Chicago Eddie Berner: 1932-2007
I've always said that I could go 20 more years without having to hear "Sweet Home Chicago" again - without question it is the most frequently covered song in recent Chicago blues history. But I would have made an exception in the case of Chicago Eddie Berner. Everybody who attended blues and jazz shows regularly in town probably remembers him - a short, squat white guy with a thick film of Homer Simpson stubble on his face, always quick to dance, and yell his approval of the musicians on the bandstand or the ladies in the audience. Every so often, someone would hand him a mike, and he'd wail the first verses of the famed song that has come to define the city: "Come on...baby don't you want to go..." Although diagnosed with mental illness, Berner still made time to show his face at various shows around town. He was just as much a part of the scene as the bands themselves.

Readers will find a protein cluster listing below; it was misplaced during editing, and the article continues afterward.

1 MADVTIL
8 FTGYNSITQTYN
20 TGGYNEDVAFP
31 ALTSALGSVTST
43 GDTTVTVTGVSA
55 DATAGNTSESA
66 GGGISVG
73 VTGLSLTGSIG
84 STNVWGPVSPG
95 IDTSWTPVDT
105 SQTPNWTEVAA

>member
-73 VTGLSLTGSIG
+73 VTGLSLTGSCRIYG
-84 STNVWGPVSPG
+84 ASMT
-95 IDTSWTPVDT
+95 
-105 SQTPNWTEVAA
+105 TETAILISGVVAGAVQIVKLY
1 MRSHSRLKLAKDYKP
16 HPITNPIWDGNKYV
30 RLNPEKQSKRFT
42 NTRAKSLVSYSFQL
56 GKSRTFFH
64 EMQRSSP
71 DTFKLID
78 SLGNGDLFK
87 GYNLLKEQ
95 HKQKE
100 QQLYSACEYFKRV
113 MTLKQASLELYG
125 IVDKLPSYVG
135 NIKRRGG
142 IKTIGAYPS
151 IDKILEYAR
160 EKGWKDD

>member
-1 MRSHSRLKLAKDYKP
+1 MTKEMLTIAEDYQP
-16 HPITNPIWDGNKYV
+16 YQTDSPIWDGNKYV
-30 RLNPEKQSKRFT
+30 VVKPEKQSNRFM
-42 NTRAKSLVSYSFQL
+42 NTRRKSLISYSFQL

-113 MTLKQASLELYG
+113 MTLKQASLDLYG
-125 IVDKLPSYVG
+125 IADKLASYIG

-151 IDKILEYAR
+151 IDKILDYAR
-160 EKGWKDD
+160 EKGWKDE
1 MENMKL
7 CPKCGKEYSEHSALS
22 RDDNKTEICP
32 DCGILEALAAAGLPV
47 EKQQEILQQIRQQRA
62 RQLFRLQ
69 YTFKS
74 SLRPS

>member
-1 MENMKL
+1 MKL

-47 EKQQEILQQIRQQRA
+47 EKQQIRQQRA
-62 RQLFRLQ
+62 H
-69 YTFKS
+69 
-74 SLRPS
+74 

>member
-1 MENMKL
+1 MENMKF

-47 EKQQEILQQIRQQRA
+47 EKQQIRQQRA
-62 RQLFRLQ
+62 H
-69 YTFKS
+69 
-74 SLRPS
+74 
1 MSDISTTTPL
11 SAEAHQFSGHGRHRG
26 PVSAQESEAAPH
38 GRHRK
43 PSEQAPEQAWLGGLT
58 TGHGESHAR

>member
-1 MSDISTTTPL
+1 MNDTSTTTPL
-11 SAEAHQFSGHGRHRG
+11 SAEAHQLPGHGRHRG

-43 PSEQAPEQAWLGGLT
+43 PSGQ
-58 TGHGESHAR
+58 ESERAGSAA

Unfortunately, this is past now. Berner passed away on September 10, after surgery at St. Joseph Hospital, and the local blues/jazz world is a lot poorer for it.
While he had been ill for some time, he didn't let it slow his roll for a minute. The last I saw him, it was just three months ago at a Fred Anderson outdoor show, at the Museum of Contemporary Art (part of the "Tuesdays On The Terrace" series). Even in that impossibly diverse crowd (the summer was still young and everybody was out), Berner still found a way to stand out, acting the fool without upstaging the band. Sure didn't seem like a "last time."
The public can pay respects at a special memorial service at B.L.U.E.S. (2519 N. Halsted) on Sunday, September 16 from 6-9 PM.